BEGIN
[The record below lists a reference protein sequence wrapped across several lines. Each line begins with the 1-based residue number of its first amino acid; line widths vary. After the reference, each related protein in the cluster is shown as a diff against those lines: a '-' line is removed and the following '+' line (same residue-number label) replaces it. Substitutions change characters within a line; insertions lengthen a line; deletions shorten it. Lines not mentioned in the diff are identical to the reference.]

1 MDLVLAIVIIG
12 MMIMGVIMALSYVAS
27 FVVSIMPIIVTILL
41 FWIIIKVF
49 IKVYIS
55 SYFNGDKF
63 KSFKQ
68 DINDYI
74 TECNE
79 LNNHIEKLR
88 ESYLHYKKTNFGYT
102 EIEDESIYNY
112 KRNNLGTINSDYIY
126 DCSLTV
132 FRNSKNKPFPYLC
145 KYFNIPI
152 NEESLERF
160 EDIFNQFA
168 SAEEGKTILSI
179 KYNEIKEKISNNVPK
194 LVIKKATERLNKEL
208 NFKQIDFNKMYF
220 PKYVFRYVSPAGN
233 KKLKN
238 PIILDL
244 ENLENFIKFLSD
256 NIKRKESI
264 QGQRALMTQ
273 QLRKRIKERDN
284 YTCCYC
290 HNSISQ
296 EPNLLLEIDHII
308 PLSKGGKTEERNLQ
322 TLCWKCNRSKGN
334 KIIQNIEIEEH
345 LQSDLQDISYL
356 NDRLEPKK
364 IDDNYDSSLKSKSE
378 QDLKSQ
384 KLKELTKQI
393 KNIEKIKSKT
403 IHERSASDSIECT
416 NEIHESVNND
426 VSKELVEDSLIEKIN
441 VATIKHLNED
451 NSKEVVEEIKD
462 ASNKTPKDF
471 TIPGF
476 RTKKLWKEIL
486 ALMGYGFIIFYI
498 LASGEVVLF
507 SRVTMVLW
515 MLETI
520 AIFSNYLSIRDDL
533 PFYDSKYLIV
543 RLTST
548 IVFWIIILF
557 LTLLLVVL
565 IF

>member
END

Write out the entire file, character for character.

[The record below lists a reference protein sequence wrapped across several lines. Each line begins with the 1-based residue number of its first amino acid; line widths vary. After the reference, each related protein in the cluster is shown as a diff against those lines: a '-' line is removed and the following '+' line (same residue-number label) replaces it. Substitutions change characters within a line; insertions lengthen a line; deletions shorten it. Lines not mentioned in the diff are identical to the reference.]

1 MDLVLAIVIIG
12 MMIMGVIMALSYVAS
27 FVVSIMPIIVTILL
41 FWIIIKVF
49 IKVYIS
55 SYFNGDKF
63 KSFKQ
68 DINDYI
74 TECNE
79 LNNHIEKLR
88 ESYLHYKKTNFGYT
102 EIEDESIYNY
112 KRNNLGTINSDYIY
126 DCSLTV
132 FRNSKNKPFPYLC
145 KYFNIPI
152 NEESLERF
160 EDIFNQFA
168 SAEEGKTILSI
179 KYNEIKEKISNNVPK
194 LVIKKATERLNKEL
208 NFKQIDFNKMYF
220 PKYVFRYVSPAGN
233 KKLKN
238 PIILDL
244 ENLENFIKFLSD
256 NIKRKESI
264 QGQRALMTQ
273 QLRKRIKERDN
284 YTCCYC
290 HNSISQ
296 EPNLLLEIDHII
308 PLSKGGKTEERNLQ
322 TLCWKCNRSKGN
334 KIIQNIEIEEH
345 LQSDLQDISYL
356 NDRLEPKK
364 IDDNYDSSLKSKSE
378 QDLKSQ
384 KLKELTKQI
393 KNIEKIKSKT
403 IHERSASDSIECT
416 NEIHESVNND
426 VSKELVEDSLIEKIN
441 VATIKHLNED
451 NSKEVVEEIKD
462 ASNKTPKDF
471 TIPGF
476 RTKKLWKEIL
486 ALMGYGFIIFYI
498 LASGEVVLF
507 SRVTMVLW
515 MLETI
520 AIFSNYLSIRDDL
533 PFYDSKYLIV
543 RLTST
548 IVFWIIILF
557 LTLLLVVL
565 IF

>member